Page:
Poets, academics and others gathered to protest the rising tide of hatred and violence across the country.
New Delhi: Delhi on Wednesday evening witnessed another citizen’s protest under the ‘Not in My Name’ campaign, titled ‘Nafrat ke khilaf hum sab ki awaaz’ against the murder of Afrazul Khan in Rajasthan and the rising tide of hatred in the country.
“I am Muslim, I am India,” was the protestors’ clear message, urging citizens to stand up against the spate of violence erupting in different parts of the country.
The protest started with an address by Saba Dewan, founder of the Not in My Name campaign, demanding the immediate dismissal of the Vasundhara Raje government in Rajasthan. Expressing shock at the at the culture of impunity, the documentary filmmaker said that it is the administration’s abstinence from taking steps that has encouraged the perpetrators to continue their violence. “Today, what is at stake is not the unity and integrity of the country, which it is, but it is our humanity that is on the verge of being lost,” she said, speaking to The Wire.
Journalist Pankaj Srivastava, who has also been associated with the campaign from its start, said the promises we made to ourselves when the constitution was created have been lost. “These are troubling times that reflect the state of our society. These times are a wake-up call for Hindus to rescue their ‘sanatan Hindu dharma’ from the attack of the Hindutva, which is in fact nothing but a political ideology,” he said.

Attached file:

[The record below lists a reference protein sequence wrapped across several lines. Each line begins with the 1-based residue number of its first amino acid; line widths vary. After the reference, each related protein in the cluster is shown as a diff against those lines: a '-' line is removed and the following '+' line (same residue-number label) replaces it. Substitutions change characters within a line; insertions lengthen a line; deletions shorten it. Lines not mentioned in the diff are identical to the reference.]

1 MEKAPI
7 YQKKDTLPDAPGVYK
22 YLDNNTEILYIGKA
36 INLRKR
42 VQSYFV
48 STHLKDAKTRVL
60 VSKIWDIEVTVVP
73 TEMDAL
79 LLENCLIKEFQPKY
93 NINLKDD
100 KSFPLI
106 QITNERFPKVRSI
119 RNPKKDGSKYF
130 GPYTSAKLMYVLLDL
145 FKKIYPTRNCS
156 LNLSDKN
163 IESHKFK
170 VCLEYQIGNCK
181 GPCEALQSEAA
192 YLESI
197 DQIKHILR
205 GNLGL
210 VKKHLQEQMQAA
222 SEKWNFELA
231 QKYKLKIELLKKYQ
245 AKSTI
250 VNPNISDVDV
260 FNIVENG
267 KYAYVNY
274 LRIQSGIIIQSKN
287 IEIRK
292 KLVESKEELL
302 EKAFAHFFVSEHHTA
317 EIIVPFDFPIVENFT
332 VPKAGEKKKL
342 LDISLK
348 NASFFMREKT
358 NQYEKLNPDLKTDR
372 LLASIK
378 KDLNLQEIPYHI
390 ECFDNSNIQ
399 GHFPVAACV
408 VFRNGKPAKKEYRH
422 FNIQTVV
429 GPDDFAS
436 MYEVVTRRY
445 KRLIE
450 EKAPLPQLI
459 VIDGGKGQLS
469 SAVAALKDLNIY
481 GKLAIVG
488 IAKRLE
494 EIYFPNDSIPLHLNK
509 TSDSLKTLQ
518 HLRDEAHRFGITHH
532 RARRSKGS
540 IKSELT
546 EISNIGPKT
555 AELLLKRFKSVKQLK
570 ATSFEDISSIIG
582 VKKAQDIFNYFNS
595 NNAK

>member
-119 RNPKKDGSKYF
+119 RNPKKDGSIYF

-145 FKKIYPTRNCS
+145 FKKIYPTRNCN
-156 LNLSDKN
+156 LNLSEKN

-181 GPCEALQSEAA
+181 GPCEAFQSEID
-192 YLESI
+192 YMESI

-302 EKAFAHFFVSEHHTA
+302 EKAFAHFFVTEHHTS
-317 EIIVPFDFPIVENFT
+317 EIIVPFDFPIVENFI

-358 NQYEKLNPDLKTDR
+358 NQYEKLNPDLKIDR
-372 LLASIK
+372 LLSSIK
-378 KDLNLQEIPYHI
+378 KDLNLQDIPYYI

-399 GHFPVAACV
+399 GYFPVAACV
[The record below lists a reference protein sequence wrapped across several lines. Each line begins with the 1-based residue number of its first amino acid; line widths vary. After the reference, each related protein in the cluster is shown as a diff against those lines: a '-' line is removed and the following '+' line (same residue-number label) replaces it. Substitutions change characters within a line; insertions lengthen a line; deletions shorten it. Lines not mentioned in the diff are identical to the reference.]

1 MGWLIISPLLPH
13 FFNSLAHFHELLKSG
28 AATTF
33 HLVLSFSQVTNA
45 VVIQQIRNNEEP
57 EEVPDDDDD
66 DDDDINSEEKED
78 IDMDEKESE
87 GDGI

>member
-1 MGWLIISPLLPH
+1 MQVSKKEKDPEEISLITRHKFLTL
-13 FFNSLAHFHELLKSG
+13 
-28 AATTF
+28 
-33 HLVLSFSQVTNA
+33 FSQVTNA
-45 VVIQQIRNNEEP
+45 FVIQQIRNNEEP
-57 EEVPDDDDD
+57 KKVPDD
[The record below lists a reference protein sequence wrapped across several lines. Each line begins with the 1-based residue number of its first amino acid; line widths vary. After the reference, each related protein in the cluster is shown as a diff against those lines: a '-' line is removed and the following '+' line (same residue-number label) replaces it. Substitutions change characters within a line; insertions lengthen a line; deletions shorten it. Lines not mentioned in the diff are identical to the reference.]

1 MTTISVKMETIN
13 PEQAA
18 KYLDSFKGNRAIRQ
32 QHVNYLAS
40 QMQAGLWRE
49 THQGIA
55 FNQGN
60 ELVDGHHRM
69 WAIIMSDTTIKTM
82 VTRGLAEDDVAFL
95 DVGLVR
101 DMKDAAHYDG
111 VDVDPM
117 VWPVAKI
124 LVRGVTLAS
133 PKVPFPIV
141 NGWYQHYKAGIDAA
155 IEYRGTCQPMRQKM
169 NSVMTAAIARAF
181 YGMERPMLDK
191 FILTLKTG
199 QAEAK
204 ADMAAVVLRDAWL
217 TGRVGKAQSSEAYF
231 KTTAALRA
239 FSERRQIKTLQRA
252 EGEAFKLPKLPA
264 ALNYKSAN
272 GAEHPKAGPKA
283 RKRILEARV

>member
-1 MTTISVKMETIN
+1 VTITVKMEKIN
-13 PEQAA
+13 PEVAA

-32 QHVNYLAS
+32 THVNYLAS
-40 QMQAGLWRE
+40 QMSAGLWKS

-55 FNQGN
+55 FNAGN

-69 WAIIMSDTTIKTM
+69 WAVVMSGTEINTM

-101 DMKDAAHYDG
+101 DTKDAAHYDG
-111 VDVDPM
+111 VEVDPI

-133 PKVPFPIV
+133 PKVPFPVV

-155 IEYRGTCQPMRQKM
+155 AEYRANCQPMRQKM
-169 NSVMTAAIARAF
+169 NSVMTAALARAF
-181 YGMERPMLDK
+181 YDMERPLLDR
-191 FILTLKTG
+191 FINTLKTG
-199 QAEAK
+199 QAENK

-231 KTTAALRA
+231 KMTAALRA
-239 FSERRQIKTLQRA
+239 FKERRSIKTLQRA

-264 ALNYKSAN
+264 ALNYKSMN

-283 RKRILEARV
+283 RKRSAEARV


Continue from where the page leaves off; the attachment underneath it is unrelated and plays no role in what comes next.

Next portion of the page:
Venu, who heads a non-profit organisation for communities to raise voices in rural areas, said, “We have become a people of social media, I don’t understand why everyday conversations about such brutality are not happening. I am here because I’m afraid that the consequences could be worse,” she told The Wire.
Urdu poet Gulzar Dhelvi, speaking at the protest, talked of Indian culture that has always accepted people of all castes, religions, faith, creed and gender, and how far we have come from it. He asked the hate mongers to “Go back and read what your religion preaches.”
The silent protest saw about a hundred people from all walks of life. Falak, a documentary film-maker, said that she wishes to contribute in the struggle by reaching out to as many people as possible and ask them to not spread hatred.
Mohammad Aamir Khan, co-author of Framed As a Terrorist: My 14-Year Struggle to Prove My Innocence, said that he fears the kind of India his three-and-a-half-year-old daughter will grow up to see.
Similar protests were also held in Bhopal and Bengaluru yesterday.
Under the Not In My Name banner, protests had earlier been organised against the killing of teenager Junaid and of journalist Gauri Lankesh.
Shreya Valiramani is a final year student at Jindal Global Law School, Sonepat, Haryana, and an intern with The Wire.